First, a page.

16 September 2017 (Sat 11am–3pm Sun 1pm–3pm. Tours available upon request; 30mins.)
17 September 2017
Built in the Brutalist style of the 1960's when concrete was king, the iconic green pyramid design is visible over a wide part of the city. A must-see; visit the amazing sanctuary with its soaring pyramid rood of wood and glass.
Anderston Kelvingrove Church was designed in 1965 and completed in 1968 as part of the comprehensive redevelopment of the Anderston area in Glasgow. Situated at the centre of this inner city housing estate the striking pyramidal roof and shuttered concrete belltower makes Anderston Kelvingrove Parish Church a focal point in the community. The building is an important example of a post-war place of worship, exemplified by its open plan form and its Brutalist detailing. The exposed concrete frame structure with brick infill is punctured by strip timber windows, the detailing of which is continued in the interior in the rhythm of the hardwood upstands to the glazed screen walls. The church was designed with service to the community in mind and the building had to accommodate an unusually diverse level of activities. Therefore aside from the principal worship hall, located on the first floor below the pyramidal roof, the building has a suite of halls and meeting rooms of various sizes as well as office accommodation and living quarters. The irregular plan of the building and the variety of the materials used externally and internally articulate these diverse functions but overall the building is a cohesive set piece, which is relatively unaltered. The community work has continued in this parish. The open-plan design of the church demonstrates the move to a less hierarchical form of worship occurring during this period –reforming worship by examining its purpose and exploring the relationship of the congregation to God, to each other and the wider community.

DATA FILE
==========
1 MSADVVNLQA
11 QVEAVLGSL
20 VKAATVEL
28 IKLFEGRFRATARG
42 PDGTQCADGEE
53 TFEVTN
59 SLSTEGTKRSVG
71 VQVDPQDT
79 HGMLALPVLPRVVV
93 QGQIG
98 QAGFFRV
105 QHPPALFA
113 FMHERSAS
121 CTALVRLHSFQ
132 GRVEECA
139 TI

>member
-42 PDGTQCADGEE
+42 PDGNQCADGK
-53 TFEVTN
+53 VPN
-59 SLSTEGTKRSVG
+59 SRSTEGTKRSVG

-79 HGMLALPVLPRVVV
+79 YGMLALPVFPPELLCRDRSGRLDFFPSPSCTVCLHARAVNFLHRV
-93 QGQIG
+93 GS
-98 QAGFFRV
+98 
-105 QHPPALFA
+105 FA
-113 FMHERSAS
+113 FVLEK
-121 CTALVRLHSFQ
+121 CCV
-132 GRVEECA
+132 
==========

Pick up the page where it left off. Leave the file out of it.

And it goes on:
Sat 11am–3pm Sun 1pm–3pm. Tours available upon request; 30mins.
Meeting Point: Inside front entrance
Level entrance to building, stairlift to upper floor
Architect: Honeyman Jack and Robertson
Building Date: 1967